As if Gig Harbor’s Kyle Stanley needed to be told following his dramatic come-from-behind victory at the early-season Waste Management Open – the reminder was nice, anyway.
Son, you get to go to your first Masters.
And the second-year PGA Tour golfer and Bellarmine Prep graduate, has carried that thought with him to the tournaments following that win – where he has been heartily cheered and congratulated.
But one day back home a few weeks ago in Bluffton, S.C., an important piece of mail arrived.
“I got my Masters invitation in the mail,” the 24-year-old said. “It was a little card that said it was official.”
And today wraps up his preparation for one of the famed courses in the world – Augusta National Golf Club, which hosts what would be deemed the favorite major championship by most of the players. Stanley tees off on Thursday at 6:18 a.m. PDT and is paired with Australia’s Jason Day and reigning FedEx Cup playoffs champion Bill Haas for the first two rounds.
“I am fortunate. It was the one tournament that was on television, and I was glued to it. And as a kid, you dream about being there,” Stanley said.
“I played (Augusta) once in college. That was cool. But being there as a pro is pretty special.”
After that victory in Phoenix in early February, Stanley not only grabbed hold of the tour money lead, but he also led the FedEx Cup playoff points standings for the next month – until Northern Ireland’s Rory McIlroy won at The Honda Classic.
Currently, Stanley is No. 5 on the money list ($1.99 million) and in FedEx Cup playoff points list (trailing Hunter Mahan by 360 points).
And no, Stanley has not played his best golf since that scorching hot streak on the West Coast, which included a heartbreaking runner-up finish at the Farmers Insurance Open, losing to Brandt Snedeker in a playoff the week before Phoenix.
In his past three events, Stanley missed the cut at The Honda Classic, tied for 51st in the no-cut WGC-Cadillac Championships and tied for 75th at last week’s Houston Open.
Stanley said he was worn out on the Florida swing. He had gotten into two events he had not planned at the beginning of the season – the WGC-Accenture Match Play Championships and the WGC-Cadillac Championships – and played in eight of the first nine tournaments on tour.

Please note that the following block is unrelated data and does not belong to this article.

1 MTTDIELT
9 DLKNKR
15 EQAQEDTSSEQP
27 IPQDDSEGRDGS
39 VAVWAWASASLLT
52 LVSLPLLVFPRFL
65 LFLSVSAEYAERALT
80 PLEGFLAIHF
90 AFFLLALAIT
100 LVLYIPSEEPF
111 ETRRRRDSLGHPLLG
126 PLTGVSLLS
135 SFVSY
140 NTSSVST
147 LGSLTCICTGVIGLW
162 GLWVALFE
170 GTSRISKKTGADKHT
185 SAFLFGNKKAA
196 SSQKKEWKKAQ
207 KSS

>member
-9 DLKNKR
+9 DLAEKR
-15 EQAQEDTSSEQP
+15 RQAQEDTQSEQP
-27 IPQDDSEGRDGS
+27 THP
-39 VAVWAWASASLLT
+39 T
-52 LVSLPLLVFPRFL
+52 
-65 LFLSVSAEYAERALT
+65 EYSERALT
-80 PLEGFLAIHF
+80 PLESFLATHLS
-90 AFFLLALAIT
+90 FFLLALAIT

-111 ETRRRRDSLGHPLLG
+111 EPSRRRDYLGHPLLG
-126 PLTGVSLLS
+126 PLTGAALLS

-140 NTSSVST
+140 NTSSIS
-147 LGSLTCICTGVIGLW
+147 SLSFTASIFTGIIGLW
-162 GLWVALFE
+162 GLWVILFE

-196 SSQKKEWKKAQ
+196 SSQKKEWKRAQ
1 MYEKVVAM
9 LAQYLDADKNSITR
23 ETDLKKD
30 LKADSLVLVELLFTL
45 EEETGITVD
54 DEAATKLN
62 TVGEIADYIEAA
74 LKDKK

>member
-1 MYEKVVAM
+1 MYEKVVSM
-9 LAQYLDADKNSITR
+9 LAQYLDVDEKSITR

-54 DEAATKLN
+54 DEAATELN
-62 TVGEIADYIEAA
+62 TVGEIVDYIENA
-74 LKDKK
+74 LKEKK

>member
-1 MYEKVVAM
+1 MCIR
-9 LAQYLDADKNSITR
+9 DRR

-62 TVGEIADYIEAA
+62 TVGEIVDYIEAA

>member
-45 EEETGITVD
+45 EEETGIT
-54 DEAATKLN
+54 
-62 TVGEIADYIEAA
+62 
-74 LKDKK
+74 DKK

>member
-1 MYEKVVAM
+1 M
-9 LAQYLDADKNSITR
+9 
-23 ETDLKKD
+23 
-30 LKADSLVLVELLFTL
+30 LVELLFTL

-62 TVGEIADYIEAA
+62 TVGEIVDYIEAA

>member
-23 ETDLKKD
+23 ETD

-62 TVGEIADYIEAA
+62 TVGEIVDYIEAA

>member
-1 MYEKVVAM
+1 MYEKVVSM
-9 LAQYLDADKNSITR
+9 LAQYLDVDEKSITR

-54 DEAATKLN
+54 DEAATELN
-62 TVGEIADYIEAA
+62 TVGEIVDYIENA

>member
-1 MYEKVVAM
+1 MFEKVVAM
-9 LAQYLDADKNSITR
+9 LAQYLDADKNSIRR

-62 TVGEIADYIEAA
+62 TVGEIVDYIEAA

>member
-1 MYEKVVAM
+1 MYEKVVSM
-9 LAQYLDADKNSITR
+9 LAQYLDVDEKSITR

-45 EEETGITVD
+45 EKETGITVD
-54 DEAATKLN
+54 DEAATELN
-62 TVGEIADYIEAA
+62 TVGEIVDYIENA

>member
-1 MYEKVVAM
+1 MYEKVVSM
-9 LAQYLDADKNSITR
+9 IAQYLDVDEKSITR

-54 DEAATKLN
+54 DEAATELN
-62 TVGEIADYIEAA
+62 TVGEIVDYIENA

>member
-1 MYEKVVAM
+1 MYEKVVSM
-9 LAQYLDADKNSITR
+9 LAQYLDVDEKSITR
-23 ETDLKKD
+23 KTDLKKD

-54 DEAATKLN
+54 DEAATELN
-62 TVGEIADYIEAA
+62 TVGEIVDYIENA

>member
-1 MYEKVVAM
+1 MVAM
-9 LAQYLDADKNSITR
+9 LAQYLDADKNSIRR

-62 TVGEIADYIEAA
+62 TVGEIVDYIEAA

“I was a zombie out there,” he said.
Then there has been this growing fame issue Stanley has had to adjust to. Normally a very private person, he is now recognized in grocery stores, airports and shopping malls fairly consistently.
“I’ve just had to manage my schedule a little bit better, and get to the course (for practice) a little earlier,” Stanley said.
But the fame has led to a few cool perks, too. A big Gonzaga men’s basketball fan, Stanley has gotten to know a few important figures around the program – including coach Mark Few.
When the Zags went off to Pittsburgh for the first two rounds of the NCAA East Regional, Stanley not only attended both games, he also was invited into the locker room after their opening victory over West Virginia.
He also received a Zags jersey with his name on the back of it.
“That was probably one of the coolest weeks of my life. I called my agent (Brad Buffoni) and told him I did not know if I was more excited winning in Phoenix, or going in the locker room to meet the guys.
“You know, I am probably not the same guy I was in college. I was maybe a little too golf-oriented, and did not get the whole sides-of-life aspect. I had never taken a week off where I did not touch a golf club in-season, but it felt great. At the end of the day, there is more than golf, and I am starting to realize that.”
That is not to say he hasn’t taken his Masters preparation very seriously. Ten days ago, he met up with his caddie, Brett Waldman, and short-game coach James Sieckmann for three practice rounds at Augusta National.
One of those rounds was played with three-time Masters champion Phil Mickelson, with whom he has formed a friendship.
A big portion of his sneak-peek rounds was practicing his wedges around the green. Titleist sent him six different Vokey 60-degree wedges to try out for the tournament.
“There are more subtleties at Augusta than the vast majority of courses,” Stanley said. “Brett has caddied there quite a bit and his job in practice rounds (has been) to get me as comfortable on the course as I can. He knows all that stuff. I still have to know what to do, though.”
This week, he has played only nine holes a day as his tuneup for the tournament.
“(The course) is more wide open than people think,” Stanley said. “The key to that golf course is driving it well, and to just position your golf ball in the right places for all the pins.”
Todd Milles: 253-597-8442 firstname.lastname@example.org